The cost of a full English breakfast has risen to the highest on record even as broader measures of inflation ease, a sign of just how hard it is for British consumers to shake off rising food prices.
(Bloomberg) — The cost of a full English breakfast has risen to the highest on record even as broader measures of inflation ease, a sign of just how hard it is for British consumers to shake off rising food prices.
The total cost of all the components of a fry-up rose by 57 pence to £36.15 ($44.81) in August. Bloomberg’s monthly Breakfast Index uses product sizes provided by the Office for National Statistics to crunch prices of sausages, bacon, eggs, bread, butter, tomatoes, mushrooms, milk, tea and coffee.
“Shoppers are still seeing supermarket prices go up at an alarming rate, with increases on some foods far outstripping others,” said Sue Davies, head of food policy at consumer magazine Which.
The August increase comes after declines in May and July, showing that efforts to curb inflation have met with only sporadic success when it comes to the components of the English breakfast.
Food price rises eased in August to 13.6% from nearly 15% a month earlier, according to the ONS’s Consumer Prices Index. That’s along with broader inflation slowing to the lowest level in 18 months, a relief as the UK has had the worst inflation problem among the Group of Seven nations for months.
Market research firm Kantar also recorded a slowing of grocery price inflation for the sixth straight month in August, though the firm warned it’s not a number to celebrate. Many shoppers are still concerned about price pressures and almost a quarter of the population says they’re struggling financially.
Every component of the English breakfast cost more in August than a year earlier. The average cost of fry-up ingredients has increased by almost 12% during the period. Egg prices are more than 20% higher than a year ago, while sausages and bread cost 17% more.
Any diners who fancy Bloody Mary’s with their breakfast will have to pay more for that too. Alcohol inflation has leapt, largely due to a rise in alcohol duty earlier this year.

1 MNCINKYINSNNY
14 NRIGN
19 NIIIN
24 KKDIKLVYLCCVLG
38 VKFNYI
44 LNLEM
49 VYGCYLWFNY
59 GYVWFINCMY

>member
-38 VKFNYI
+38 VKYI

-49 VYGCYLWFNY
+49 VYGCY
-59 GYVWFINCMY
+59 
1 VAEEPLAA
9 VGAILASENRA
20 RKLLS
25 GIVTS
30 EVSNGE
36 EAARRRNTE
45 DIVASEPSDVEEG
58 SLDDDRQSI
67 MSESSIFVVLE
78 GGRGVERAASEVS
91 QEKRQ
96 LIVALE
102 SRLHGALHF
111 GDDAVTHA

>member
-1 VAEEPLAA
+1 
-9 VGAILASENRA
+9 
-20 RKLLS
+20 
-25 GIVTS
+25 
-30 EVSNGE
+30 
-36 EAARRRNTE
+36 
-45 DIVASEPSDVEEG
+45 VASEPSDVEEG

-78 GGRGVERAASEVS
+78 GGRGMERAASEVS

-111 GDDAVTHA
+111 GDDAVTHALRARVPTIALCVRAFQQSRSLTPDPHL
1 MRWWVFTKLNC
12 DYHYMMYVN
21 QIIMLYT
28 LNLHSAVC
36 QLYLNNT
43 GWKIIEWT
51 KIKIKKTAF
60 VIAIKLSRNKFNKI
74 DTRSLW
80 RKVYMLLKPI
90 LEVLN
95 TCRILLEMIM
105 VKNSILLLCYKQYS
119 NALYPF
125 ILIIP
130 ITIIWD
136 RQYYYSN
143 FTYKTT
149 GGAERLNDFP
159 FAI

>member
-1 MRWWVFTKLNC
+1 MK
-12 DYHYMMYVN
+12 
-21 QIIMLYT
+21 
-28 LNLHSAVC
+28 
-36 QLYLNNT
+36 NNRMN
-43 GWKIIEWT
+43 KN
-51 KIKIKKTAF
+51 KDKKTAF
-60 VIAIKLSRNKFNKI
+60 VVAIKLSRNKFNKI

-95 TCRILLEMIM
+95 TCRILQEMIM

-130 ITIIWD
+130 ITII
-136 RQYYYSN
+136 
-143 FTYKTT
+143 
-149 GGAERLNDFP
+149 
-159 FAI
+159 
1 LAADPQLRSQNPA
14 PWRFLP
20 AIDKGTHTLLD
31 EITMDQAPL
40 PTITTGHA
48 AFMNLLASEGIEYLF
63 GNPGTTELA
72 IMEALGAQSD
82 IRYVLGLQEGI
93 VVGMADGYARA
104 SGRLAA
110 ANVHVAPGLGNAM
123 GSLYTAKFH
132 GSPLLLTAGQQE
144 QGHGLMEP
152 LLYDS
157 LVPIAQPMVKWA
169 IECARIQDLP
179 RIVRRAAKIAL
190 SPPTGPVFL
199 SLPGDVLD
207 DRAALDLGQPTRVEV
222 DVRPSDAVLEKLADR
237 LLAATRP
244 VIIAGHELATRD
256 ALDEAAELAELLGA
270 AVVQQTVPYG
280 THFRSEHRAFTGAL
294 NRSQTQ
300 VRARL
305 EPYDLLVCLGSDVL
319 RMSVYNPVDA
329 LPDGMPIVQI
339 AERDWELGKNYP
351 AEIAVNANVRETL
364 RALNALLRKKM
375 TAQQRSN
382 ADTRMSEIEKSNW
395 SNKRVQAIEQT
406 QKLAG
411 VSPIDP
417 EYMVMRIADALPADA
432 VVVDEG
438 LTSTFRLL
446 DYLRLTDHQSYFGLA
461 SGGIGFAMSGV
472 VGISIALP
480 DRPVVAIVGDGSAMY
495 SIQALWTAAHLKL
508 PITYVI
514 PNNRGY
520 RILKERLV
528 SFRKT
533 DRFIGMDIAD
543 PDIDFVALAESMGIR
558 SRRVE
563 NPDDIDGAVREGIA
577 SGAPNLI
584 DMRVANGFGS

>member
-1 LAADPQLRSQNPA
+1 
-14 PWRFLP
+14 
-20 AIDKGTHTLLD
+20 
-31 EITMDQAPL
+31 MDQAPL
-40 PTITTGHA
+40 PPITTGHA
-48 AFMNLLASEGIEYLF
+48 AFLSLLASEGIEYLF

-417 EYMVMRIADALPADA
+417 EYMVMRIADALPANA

Supermarkets say they’re cutting prices on basic goods wherever possible. Budget supermarket Iceland Foods became the latest, broadening price cuts this week to include 1,000 items, from Lurpak butter to battered cod fillets.
“The cost-of-living crisis still very much has families in its grip,” said Richard Walker, executive chairman at Iceland.
Earlier this month, Waitrose cut prices for the third time this year as part of its plan to spend £100 million on bringing costs down for shoppers. The upmarket grocer owned by John Lewis Partnership Plc reduced 250 essential products, including pasta, potatoes and apples, by 10% on average.
The British Retail Consortium highlighted “hard work” by retailers to lower costs.
“Fierce competition between supermarkets has helped to bring down prices for many essentials including bread, butter, milk and fish,” said Helen Dickinson, chief executive officer of the BRC.
Still, there’s some way to go before the weekly shop gets meaningfully cheaper for consumers. Most categories in the Breakfast Index rose in price in August from a month earlier, with the exception of eggs, bread and milk. The average price of the ingredients gained by 1.3% from July, compared with a 1.2% decline the month before.
This story was produced with the assistance of Bloomberg Automation.
–With assistance from Leonid Bershidsky.
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